OAKLAND (CBS SF) -- Protesters marched through the streets of Oakland Saturday to demand justice in the police shooting of Jacob Blake, with clashes between agitators and police leading to the injury of one officer and half a dozen arrests.
Authorities said over one hundred people participated in the latest protest over the police shooting of Blake in Kenosha, Wisconsin. It was the third night since Wednesday that marchers filled the streets of Oakland and other Bay Area cities. Protests have erupted nationwide since Blake was paralyzed after being shot in the back by officers on Aug. 23.
In several Twitter post, Oakland police said officers were assaulted on Saturday by rocks, bottles, shields and a laser. Authorities confirmed that one officer was injured, but did not offer any details about the nature or seriousness of the injury.
Police said officers deployed minimal gas and smoke during the protest, making "half a dozen arrests" and confiscating shields.
On Friday evening, Oakland police made more than a dozen arrests for various crimes including assault on an officer and a news crew with a laser pointer during protests throughout the downtown area..
Saturday night, police posted about the ongoing protests in Oakland shortly before 9:30 p.m., saying officers would "facilitate peaceful protests and demonstrations" while warning that any violent or disruptive behavior would not be tolerated.
Moments later, police were asking people to stay away from Grand Avenue due to protesters marching in the street and blocking traffic. More than 200 demonstrators marched along Mandana Boulevard.
Shortly before 10 p.m.police declared an unlawful gathering as clashes played out in the area of Mandana and Grand Avenue just off I-580.
At least one person was detained for vandalism, Oakland police
Oakland police tweeted out several videos of people in the crowd throwing water bottles at police and pointing a green laser at officers. OPD also reported rocks being thrown at them and protesters are using shields as weapons.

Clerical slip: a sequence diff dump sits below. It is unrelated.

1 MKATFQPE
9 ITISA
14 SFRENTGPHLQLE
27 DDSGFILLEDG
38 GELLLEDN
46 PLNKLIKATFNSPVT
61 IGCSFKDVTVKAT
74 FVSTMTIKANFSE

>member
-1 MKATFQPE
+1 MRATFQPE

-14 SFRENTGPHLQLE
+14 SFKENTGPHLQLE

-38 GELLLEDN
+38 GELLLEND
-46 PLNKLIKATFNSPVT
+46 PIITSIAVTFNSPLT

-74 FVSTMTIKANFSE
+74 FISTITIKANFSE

On Wednesday and Friday of the past week, largely peaceful social justice demonstrations and marches were held in Oakland to show solidarity for people taking to the streets in Kenosha and across the country to demand justice for Blake.
On both days, groups splintered off from the main demonstration and allegedly committed acts of vandalism, breaking windows, lighting vehicles on fire and, on Wednesday night, breaking into the Alameda County courthouse and lighting a fire.
Professional athletes from in a range of sports have held some of the most high-profile protests. Teams from the NBA, WNBA, MLB, and MLS all announced their refusal to play Wednesday, including the San Francisco Giants and the San Jose Earthquakes.
The protest began after NBA players said they would boycott their Wednesday playoff games to protest racial injustice. On Friday, the Oakland A's and Houston Astros walked off the field at Minute Maid Park Friday evening, moments before the teams' scheduled game was set to start . The NHL also paused its playoffs until the weekend.
Oakland was not the only Bay Area city with protests in recent days. According to witnesses, someone spray painted the front of San Jose Mayor Sam Liccardo's home, which had a Black Lives Matter sign in the window, with phrases that included "BLM," Jacob Blake, along with profanities.
On Saturday morning, Liccardo's neighbors of San Jose Mayor Sam quickly banded together to help clean up the vandalism.
Liccardo said he was away visiting a relative at the time of the incident. The mayor said the vandalism does not detract from his support of the Black Lives Matter movement.
"This isn't First Amendment expression. This is vandalism," Liccardo said after returning home. "It is what it is. And members of my community suffer from crime every day. This is certainly not the worst of the crime."
Liccardo also said he appreciated the late night support from neighbors.
The mayor said it would be up to the District Attorney and police to decide whether to prosecute anyone for the vandalism.
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